Classical Mechanics/Newtonian Physics
Newton's three laws of motion are the basis of classical mechanics, so they are presented here for review and completeness.
The First Law: Uniform Motion 
- An object in an inertial frame of reference having uniform, linear motion will remain that way unless acted upon by a net force.
or, Newton's First law may also be stated as : "In an inertial frame, if a body is at rest or in uniform motion, then it will continue to do so unless it is acted upon by an external force." Please note that the first law is a "fundamental law of nature". As such, it is not derivable from other laws, e.g. by putting F=0 in 2nd Law, and hence getting a=0, one can not say that the first law can be "mathematically" derived from 2nd Law. This is because the 2nd Law is applicable ONLY in inertial frames for which the first law gives a characterization. Hence, an inertial reference frame is one in which the motion is self sustaining, that is, an object in a state of rest or uniform linear motion will remain in that state forever unless acted upon by any external agency. Once, you have identified your inertial frame, it's only then that you can sensibly talk about the second law.
Note that an object at rest is a special case in an inertial frame of an object in uniform, linear motion, that being a object with zero velocity.
The Second Law: Force and Momentum 
- The rate of change of momentum of an object is equal to the net force applied on it.
Mathematically stated, the second law reads
is (net) force is momentum is mass is velocity is time
In many problems in mechanics mass is constant, in which case the law can be restated in its best known form,
where is acceleration. Note that the second law actually implies the first: where net force is zero (and mass is unchanging), acceleration must be zero, and so calculus tells us that the velocity must be constant.
The Third Law: Action and Reaction 
- For every action, there is an equal and opposite reaction.
- All forces occur in pairs equal in magnitude and opposite in direction.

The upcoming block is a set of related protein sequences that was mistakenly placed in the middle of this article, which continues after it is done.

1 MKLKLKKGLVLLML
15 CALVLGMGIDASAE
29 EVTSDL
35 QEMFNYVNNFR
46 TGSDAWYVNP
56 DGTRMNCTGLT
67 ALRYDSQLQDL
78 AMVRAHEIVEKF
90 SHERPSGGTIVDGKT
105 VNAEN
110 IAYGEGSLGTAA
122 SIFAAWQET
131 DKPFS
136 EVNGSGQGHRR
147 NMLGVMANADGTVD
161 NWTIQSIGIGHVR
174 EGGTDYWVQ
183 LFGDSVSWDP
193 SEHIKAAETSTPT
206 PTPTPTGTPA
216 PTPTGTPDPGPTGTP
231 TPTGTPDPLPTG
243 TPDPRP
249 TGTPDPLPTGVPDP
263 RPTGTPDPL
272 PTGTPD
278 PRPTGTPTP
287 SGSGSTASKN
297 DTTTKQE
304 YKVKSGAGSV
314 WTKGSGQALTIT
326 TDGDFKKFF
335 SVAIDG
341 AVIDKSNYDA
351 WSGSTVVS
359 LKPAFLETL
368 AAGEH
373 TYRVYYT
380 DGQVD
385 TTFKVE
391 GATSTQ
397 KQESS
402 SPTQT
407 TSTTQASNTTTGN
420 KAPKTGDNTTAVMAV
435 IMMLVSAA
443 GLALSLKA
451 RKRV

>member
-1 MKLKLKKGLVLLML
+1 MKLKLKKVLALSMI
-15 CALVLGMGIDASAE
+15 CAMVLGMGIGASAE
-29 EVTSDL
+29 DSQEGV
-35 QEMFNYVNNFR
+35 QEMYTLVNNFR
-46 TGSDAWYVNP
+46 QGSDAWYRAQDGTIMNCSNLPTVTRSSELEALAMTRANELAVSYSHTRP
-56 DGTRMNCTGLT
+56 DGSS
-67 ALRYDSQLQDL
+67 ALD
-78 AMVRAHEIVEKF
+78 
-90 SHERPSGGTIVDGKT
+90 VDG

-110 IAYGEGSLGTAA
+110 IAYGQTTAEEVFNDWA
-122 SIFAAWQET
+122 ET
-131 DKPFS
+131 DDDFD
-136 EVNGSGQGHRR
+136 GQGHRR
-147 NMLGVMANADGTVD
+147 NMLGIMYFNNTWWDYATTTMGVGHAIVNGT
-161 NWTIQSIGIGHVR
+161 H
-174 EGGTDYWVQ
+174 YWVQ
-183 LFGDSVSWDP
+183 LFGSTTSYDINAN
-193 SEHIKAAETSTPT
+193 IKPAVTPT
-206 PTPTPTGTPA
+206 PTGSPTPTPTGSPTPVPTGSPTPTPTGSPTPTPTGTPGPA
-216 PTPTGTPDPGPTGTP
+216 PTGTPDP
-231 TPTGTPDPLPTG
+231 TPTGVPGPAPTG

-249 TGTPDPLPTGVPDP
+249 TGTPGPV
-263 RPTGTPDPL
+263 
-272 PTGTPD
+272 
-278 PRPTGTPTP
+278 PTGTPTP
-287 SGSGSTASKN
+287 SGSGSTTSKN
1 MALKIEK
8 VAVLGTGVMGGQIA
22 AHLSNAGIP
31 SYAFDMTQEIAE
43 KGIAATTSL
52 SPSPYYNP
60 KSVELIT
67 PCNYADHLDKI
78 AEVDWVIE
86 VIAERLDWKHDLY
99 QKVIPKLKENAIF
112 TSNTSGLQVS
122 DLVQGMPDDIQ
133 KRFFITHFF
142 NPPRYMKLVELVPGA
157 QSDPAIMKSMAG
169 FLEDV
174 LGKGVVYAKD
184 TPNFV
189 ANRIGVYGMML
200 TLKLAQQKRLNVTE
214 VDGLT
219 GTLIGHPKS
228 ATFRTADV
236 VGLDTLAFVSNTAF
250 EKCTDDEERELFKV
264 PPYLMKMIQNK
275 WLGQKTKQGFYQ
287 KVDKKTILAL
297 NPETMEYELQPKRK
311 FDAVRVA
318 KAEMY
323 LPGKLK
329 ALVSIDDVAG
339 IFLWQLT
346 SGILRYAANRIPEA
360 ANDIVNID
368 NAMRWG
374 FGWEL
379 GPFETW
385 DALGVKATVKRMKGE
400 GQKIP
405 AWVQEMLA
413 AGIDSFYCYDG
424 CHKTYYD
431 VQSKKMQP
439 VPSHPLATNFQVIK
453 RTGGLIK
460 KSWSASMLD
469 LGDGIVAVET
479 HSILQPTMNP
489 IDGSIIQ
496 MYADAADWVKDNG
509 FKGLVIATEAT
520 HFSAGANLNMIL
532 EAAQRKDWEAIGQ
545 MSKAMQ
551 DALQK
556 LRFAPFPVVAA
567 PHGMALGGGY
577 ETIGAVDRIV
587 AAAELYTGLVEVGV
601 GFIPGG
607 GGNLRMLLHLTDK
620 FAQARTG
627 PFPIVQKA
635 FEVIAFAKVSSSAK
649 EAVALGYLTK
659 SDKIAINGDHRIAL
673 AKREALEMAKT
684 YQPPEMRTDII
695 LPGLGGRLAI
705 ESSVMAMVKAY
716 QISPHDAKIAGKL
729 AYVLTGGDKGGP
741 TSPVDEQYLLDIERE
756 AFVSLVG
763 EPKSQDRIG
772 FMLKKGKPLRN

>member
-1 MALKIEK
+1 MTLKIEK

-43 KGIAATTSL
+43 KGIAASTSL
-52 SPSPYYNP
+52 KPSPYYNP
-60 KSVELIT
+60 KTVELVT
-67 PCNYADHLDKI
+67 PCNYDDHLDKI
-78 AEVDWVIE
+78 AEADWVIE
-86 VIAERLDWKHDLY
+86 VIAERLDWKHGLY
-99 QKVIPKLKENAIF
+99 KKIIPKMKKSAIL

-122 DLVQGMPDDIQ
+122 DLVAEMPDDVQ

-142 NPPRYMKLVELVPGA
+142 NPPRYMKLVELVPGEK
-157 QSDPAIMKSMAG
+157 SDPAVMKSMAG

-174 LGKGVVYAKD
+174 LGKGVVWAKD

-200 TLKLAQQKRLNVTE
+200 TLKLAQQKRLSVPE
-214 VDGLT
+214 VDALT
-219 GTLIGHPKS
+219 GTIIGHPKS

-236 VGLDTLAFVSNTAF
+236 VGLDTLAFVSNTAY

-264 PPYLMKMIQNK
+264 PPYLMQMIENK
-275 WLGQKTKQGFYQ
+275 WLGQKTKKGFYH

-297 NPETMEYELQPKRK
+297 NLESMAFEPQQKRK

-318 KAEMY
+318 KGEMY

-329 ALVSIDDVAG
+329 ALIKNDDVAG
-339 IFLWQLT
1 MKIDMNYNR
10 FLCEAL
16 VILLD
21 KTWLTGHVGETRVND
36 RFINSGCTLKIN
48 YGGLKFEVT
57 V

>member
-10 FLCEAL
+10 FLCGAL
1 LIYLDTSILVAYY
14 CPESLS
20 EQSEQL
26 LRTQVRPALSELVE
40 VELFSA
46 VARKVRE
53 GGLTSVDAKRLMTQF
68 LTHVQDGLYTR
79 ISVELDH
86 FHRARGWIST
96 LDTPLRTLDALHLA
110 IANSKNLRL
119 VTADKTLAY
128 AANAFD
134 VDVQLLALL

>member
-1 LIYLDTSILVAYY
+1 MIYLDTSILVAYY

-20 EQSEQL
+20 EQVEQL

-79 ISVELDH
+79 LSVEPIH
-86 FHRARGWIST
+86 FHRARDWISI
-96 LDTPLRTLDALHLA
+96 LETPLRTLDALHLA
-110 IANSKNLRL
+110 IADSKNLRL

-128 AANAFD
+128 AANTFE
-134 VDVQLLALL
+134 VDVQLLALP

Suppose we have bodies A and B, Mathematically stated, the third law reads
is the force exerted by A upon B is the force exerted by B upon A
Newton's third law is also known as the Weak Law of Action and Reaction. This is to distinguish it from the Strong Law of Action and Reaction, which has the additional requirement that the forces also be central, meaning that they act upon each other along the line joining them  The differences between the Weak and Strong laws are illustrated below.
The electrostatic force and the gravity are examples of forces which obey the Strong Law; in fact, most forces do. A rock resting on a table pushes down on the table due to gravity, so the table also pushes back up, and both forces are aligned. However, there exists important exceptions, such as the magnetic force.
Validity of Newton's Laws 
Newton's laws are valid only under certain conditions.
- In general, the distances with which one works must be much greater than the size of atoms and molecules. If this is untrue, then quantum mechanics must be used in place of classical mechanics.
- In general, the speeds which one works with must be much less than the speed of light. If this untrue, then relativistic mechanics must be used in place of classical mechanics.
- Even when the above are true, Newton's laws are only valid with respect to inertial frames of reference.
Broadly speaking, a frame of reference is a standard against which velocity and acceleration and so forth are measured. For example, the speed of a car is usually measured with respect to the surface of the Earth. An inertial frame of reference, in particular, is a frame of reference which is not accelerating (it is not orbiting, rotating, or speeding up). For example, Newton's laws do not apply if the frame of reference considered is an accelerating train; and for that matter, neither is the Earth an inertial frame of reference.
Conversely, it is possible to define an inertial frame of reference as being a frame of reference in which Newton's first and second laws apply.
- Weisstein, Eric. "Weak Law of Action and Reaction", Eric Weisstein's World of Physics. Accessed May 13, 2007.
- Weisstein, Eric. "Strong Law of Action and Reaction", Eric Weisstein's World of Physics. Accessed May 13, 2007.
- Goldstein, Herbert. Classical Mechanics. Reading, Massachusetts: Addison-Wesley, 1950, p. 4.